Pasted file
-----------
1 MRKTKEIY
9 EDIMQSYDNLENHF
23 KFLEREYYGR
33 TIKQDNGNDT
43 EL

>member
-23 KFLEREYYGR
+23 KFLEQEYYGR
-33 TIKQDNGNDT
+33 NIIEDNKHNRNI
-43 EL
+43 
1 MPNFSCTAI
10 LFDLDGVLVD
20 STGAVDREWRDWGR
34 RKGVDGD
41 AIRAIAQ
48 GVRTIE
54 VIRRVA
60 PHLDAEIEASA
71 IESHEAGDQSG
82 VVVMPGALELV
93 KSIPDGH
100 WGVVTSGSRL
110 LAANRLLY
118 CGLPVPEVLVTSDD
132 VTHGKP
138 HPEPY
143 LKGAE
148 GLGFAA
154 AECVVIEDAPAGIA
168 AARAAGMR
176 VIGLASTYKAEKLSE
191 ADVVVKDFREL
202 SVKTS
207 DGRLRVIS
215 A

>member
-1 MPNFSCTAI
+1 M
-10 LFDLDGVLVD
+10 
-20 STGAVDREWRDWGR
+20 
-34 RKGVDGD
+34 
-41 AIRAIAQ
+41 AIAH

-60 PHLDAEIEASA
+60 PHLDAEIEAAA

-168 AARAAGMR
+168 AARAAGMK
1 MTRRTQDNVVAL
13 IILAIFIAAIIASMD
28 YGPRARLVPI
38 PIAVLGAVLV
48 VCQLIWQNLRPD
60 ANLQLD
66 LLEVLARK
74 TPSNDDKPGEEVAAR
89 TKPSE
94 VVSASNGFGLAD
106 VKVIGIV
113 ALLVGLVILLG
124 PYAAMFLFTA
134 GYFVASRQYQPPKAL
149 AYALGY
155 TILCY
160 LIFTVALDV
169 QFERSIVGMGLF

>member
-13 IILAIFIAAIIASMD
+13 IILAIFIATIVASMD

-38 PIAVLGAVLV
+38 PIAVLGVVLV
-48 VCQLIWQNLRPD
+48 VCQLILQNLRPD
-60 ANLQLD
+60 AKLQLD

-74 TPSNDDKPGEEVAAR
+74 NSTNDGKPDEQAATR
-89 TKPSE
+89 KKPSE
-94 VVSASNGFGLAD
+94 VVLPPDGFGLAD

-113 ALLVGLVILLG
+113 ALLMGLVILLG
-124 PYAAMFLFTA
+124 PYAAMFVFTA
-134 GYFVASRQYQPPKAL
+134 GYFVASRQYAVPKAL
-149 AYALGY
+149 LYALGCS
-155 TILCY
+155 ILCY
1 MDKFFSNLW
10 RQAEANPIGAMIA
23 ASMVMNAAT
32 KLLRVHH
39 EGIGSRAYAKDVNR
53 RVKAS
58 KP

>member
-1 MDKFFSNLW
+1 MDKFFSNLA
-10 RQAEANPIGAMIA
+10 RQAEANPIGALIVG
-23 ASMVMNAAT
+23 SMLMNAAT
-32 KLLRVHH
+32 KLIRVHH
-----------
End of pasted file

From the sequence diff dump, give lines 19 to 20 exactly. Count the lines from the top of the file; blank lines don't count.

54 VIRRVA
60 PHLDAEIEASA